Oaxaca is waiting for me once more with its strong, pungent flowers' scent, with the smell of mezcal and mole inundating my nostrils and that almost stun you.
We take pictures of comparsas, we go along with them to cemeteries, on the street while they are singing songs, while they are dancing and crying before their dead ones. The night in Atzompa always bestow upon us moments of pure magic. We see the light of dawn sweetly blending for a few istants with the glean of thousand of lit candles. Then the day comes over and all the people start filing out of the cemetery. Only a few drunkards and some lonely dogs still wander around the tombs.
Along with my students we try to capture the significant moments of these celebrations so strongly felt by the local population willing to give up everything else to make sure the be with their dear ones to remember them, to pay tribute, feed them, give them their favorite drinks with love and devotion.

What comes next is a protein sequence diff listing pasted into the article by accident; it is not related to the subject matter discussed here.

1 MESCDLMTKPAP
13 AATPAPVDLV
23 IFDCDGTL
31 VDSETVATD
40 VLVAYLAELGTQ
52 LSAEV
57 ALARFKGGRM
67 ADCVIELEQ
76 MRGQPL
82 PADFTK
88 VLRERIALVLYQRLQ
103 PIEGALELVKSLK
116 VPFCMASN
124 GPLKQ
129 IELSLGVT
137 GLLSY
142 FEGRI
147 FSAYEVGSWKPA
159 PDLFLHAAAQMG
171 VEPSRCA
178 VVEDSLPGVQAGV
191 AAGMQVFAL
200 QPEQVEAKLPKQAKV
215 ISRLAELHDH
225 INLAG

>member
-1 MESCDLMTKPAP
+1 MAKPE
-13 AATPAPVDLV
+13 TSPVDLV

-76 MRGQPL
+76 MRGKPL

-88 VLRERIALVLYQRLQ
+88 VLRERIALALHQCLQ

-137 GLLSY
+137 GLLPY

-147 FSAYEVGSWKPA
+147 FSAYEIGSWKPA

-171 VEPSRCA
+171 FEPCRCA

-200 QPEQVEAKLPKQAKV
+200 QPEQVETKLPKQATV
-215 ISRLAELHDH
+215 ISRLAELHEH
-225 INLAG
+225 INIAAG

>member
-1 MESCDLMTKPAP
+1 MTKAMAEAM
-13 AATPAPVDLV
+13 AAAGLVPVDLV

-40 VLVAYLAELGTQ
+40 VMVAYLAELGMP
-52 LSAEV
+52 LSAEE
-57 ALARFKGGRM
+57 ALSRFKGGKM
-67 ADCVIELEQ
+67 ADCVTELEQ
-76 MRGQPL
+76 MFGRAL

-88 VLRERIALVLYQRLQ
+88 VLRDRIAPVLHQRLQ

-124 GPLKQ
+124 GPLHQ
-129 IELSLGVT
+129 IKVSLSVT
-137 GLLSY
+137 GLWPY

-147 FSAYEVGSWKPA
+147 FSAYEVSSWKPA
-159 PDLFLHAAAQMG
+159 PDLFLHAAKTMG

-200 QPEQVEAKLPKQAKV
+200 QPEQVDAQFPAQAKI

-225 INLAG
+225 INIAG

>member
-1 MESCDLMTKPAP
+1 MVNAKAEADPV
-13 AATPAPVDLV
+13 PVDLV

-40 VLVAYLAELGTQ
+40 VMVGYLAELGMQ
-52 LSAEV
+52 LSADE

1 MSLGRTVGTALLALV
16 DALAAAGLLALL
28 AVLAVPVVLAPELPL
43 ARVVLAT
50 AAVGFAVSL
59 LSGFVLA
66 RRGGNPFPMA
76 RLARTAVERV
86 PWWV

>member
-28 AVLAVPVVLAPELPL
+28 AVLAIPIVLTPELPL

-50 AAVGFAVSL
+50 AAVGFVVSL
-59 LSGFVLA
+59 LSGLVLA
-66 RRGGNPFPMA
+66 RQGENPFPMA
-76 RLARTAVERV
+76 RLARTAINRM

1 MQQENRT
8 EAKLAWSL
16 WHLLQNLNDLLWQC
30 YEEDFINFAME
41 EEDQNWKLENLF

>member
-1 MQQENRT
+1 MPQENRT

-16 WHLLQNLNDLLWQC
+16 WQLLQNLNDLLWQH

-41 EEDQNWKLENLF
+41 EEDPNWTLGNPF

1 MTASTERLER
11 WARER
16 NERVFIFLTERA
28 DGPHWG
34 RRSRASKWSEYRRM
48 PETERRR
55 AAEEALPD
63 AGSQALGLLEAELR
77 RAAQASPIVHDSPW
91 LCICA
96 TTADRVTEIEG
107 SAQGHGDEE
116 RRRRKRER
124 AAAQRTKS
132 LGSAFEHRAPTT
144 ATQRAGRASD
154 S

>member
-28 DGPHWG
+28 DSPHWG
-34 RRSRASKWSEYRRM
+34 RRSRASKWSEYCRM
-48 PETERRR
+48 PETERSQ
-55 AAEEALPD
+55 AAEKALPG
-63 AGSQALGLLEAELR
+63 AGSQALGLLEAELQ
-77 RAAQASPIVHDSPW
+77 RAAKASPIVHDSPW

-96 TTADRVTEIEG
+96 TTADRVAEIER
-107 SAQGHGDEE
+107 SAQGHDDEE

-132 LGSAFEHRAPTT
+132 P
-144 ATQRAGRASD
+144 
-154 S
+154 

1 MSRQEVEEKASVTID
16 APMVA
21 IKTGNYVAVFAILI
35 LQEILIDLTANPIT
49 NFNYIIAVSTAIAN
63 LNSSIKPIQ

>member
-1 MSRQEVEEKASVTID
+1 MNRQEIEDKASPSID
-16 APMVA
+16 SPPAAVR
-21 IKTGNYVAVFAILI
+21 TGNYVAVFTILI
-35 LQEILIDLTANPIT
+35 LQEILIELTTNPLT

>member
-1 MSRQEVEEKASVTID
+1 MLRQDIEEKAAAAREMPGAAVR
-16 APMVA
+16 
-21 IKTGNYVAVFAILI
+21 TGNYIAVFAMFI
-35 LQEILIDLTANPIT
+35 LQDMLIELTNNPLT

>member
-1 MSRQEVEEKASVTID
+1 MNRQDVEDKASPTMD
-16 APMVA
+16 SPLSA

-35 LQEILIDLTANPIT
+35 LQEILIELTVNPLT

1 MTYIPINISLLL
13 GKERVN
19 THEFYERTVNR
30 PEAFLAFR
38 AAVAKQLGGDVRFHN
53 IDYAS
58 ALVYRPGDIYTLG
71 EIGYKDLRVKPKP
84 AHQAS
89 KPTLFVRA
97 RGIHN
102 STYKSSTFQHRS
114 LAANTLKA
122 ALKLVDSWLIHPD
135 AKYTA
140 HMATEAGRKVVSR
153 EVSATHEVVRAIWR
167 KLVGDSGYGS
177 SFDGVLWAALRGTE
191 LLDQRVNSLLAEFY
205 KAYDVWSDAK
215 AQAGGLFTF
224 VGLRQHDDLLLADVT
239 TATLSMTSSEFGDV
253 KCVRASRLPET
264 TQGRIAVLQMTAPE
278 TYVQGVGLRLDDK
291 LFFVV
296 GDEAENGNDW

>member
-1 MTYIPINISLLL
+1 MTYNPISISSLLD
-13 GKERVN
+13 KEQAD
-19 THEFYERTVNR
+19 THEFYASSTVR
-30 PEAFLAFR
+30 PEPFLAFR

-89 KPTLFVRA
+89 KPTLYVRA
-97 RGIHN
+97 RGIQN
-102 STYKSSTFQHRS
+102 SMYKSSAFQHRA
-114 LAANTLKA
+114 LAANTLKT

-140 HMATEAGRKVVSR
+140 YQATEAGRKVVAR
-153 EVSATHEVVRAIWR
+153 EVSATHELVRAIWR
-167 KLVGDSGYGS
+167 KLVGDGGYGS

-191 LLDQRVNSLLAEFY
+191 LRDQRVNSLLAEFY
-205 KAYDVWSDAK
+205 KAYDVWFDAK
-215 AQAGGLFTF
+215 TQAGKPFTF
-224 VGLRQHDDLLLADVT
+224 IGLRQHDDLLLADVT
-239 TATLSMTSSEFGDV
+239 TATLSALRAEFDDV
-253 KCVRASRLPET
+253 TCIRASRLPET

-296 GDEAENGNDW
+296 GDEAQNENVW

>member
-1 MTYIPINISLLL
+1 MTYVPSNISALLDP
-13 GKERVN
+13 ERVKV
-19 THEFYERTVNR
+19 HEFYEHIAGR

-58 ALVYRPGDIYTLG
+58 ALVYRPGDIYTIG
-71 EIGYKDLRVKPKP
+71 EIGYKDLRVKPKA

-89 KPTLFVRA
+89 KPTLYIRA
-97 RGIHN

Mezcal, as all the years, help us eliminating our fears, our paranoia; it makes us get closer to the people. We drink it, we share it, we are being offered some. We forget our fears and take pictures of these celebrations trying to capture the intimate essence.
We go through intense editing sessions. We alternate digital and analogical. I try to make my students understand the immense gap between the few images that do tell the essential qualities of a moment and the vast majority of pictures that didn't make it and got anchored to the the sad descriptivety of the quotidian.
We continue with the editing of Al Campo. Some good suggestions and advise come up. We continue to distill their images. Some of them begin to tell the soul of those fleeting moments that the camera has swollen like a voracious monster indiscriminately. Only the photographers' eye manages, sometimes, to separate and transcend them.